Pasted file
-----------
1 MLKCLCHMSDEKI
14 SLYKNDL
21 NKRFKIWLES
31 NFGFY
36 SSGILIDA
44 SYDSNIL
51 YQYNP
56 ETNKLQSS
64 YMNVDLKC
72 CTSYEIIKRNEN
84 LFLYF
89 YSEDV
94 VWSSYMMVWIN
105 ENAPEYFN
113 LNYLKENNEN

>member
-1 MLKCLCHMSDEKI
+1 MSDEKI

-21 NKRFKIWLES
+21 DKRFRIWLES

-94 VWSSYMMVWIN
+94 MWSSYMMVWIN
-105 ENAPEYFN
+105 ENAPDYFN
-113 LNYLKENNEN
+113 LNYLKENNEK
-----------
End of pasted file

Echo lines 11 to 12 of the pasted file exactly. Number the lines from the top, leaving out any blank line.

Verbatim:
84 LFLYF
89 YSEDV